Chafee and Webb drop out of Dem primary race: “Lincoln Chafee’s announcement, coming just days after Jim Webb also withdrew, leaves Clinton with only two opponents for the Democratic nomination: Bernie Sanders and Martin O’Malley.” David Jackson, USA TODAY [More]


Explaining the unpredictability of the 2016 race: “An anemic economy that has Americans questioning incumbents, doubting experts and worrying about their own prospects…The discontented hail from both ends of the political spectrum, and their numbers are getting larger. If we combine the voters supporting Mr. Sanders, Mr. Trump, Dr. Carson and Ted Cruz, we might not reach a majority of the country, but we would get awfully close. This motley assortment of critics hardly agrees on anything, beyond what isn’t working.” Jay Cost, Wall Street Journal  [More]



The Economy


Deficits shrink, but deficit hawks still worried: “The U.S. budget deficit is lower than before the 2008 financial crisis. But the good news is tempered by concerns on two fronts, one about the nation’s debt load and the other about the economy.  Deficit hawks are concerned that the improvement will lead both parties to overlook the red ink set to rise later this decade from a surge in spending on health care and retirement benefits for the baby-boom generation.” Nick Timiraos, Wall Street Journal [More]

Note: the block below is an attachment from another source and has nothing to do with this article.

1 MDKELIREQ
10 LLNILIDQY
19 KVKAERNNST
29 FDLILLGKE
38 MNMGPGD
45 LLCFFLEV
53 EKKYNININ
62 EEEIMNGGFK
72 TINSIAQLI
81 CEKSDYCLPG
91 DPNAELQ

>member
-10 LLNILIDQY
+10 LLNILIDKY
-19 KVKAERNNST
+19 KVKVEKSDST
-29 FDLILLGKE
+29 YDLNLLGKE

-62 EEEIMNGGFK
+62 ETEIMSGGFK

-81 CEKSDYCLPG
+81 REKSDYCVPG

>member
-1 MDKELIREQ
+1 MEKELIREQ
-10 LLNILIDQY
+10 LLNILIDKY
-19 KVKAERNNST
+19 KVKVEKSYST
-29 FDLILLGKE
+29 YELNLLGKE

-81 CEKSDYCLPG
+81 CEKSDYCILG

Without bailouts and stimulus, U.S. economy would be far worse off: “TARP, fiscal stimulus, quantitative easing and auto bailout remain dirty words to many people who increasingly blame them for prolonging the Great Recession and the slow pace of recovery…We found the reverse to be true: These extraordinary policies ended the crisis and jump-started an economic recovery that is stronger in the U.S. than in most countries. The U.S. economy has outperformed the plodding European and Japanese economies is the timely, massive and unprecedented responses of U.S. policy makers in 2008-09. So let’s get the history right.” Alan S. Blinder (TCG Speaker) and Mark Zandi, Op-Ed, Wall Street Journal [More]


Orszag on wage inequality: In the US, growing wage disparities may be the result of differences between highly successful companies and sectors, not differences in employee talents.  A recent report by Jason Furman, Chairman of the President’s Council of Economic Advisors, and Peter Orszag, suggests just that. “Some companies in, say, the technology or financial sectors could generate consistently supernormal returns. Their employees would share the wealth by earning higher wages. Consistent with this possibility, other research suggests that the rise in wage inequality is driven more by a widening gap in the average earnings of workers in different companies…” Peter R. Orszag, Op-Ed, Bloomberg [More]